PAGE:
Pain due to acute pleural inflammation is caused by irritation of the parietal pleura. Such pain is localized, sharp, and fleeting; it is made worse by coughing, sneezing, deep breathing, or movement. When the central portion of the diaphragmatic parietal pleura is irritated, pain may be referred to the ipsilateral shoulder. There are numerous causes of pleuritis. The setting in which pleuritic pain develops helps narrow the differential diagnosis. In young, otherwise healthy individuals, pleuritis is usually caused by viral respiratory infections or pneumonia. The presence of pleural effusion, pleural thickening, or air in the pleural space requires further diagnostic and therapeutic measures. Simple rib fracture may cause severe pleurisy.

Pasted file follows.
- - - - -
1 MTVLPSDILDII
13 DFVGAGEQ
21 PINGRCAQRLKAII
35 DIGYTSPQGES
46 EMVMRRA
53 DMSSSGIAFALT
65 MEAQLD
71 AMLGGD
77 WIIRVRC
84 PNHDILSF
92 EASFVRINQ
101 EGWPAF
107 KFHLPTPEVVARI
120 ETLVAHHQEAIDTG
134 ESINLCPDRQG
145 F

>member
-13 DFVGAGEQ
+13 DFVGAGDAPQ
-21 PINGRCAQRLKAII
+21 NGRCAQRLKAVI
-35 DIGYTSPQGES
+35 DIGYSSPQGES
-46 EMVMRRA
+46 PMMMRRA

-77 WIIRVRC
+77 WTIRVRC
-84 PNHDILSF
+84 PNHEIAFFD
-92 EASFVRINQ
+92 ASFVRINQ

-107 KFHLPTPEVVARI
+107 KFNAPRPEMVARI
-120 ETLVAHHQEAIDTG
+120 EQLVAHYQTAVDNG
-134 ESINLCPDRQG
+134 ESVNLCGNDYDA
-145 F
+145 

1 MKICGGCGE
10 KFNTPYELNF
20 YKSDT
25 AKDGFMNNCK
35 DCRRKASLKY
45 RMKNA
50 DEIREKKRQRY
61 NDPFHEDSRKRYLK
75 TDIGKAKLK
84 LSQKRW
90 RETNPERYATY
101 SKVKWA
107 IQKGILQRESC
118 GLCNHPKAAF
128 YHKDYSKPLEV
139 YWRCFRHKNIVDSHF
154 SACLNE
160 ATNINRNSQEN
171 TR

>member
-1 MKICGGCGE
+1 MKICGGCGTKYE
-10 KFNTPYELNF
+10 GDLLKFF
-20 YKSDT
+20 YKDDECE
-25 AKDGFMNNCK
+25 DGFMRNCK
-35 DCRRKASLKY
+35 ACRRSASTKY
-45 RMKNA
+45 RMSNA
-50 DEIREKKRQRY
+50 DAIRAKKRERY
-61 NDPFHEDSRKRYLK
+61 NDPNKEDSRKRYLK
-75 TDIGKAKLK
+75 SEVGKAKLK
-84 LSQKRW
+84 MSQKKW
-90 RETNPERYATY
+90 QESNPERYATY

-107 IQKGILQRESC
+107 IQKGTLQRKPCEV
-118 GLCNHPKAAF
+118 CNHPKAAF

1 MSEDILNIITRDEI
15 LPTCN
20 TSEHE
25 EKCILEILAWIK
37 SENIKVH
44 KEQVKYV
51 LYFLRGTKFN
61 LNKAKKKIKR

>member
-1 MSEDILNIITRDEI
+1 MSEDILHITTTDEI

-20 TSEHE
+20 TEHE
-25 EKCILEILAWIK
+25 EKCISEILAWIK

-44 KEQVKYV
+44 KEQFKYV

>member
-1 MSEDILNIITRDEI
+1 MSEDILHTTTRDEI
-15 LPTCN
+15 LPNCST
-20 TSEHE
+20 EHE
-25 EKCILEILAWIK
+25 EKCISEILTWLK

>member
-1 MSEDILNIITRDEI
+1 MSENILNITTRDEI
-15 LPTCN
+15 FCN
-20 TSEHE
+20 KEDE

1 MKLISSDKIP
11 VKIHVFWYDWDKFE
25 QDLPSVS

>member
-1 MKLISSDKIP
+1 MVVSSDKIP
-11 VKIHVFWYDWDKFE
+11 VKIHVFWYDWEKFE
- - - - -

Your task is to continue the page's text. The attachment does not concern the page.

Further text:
Treatment of pleuritis consists of treating the underlying disease. Analgesics and anti-inflammatory medications (eg, indomethacin, 25 mg orally two or three times daily) are often helpful for pain relief. Codeine (30–60 mg orally every 8 hours) or other opioids may be used to control cough associated with pleuritic chest pain if retention of airway secretions is not a likely complication. Intercostal nerve blocks are sometimes helpful but the benefit is usually transient.